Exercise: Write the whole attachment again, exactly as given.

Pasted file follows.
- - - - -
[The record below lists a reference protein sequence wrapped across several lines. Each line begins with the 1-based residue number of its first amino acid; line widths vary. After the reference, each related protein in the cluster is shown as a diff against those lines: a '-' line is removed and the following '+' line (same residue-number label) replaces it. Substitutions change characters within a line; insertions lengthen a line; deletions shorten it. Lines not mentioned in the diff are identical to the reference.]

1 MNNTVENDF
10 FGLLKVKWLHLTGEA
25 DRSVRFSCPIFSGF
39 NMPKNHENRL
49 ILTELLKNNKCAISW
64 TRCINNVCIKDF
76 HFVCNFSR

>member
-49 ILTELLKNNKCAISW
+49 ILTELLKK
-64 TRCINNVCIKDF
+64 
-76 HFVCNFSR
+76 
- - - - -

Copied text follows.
[The record below lists a reference protein sequence wrapped across several lines. Each line begins with the 1-based residue number of its first amino acid; line widths vary. After the reference, each related protein in the cluster is shown as a diff against those lines: a '-' line is removed and the following '+' line (same residue-number label) replaces it. Substitutions change characters within a line; insertions lengthen a line; deletions shorten it. Lines not mentioned in the diff are identical to the reference.]

1 MNNTVENDF
10 FGLLKVKWLHLTGEA
25 DRSVRFSCPIFSGF
39 NMPKNHENRL
49 ILTELLKNNKCAISW
64 TRCINNVCIKDF
76 HFVCNFSR

>member
-49 ILTELLKNNKCAISW
+49 ILTELLKK
-64 TRCINNVCIKDF
+64 
-76 HFVCNFSR
+76 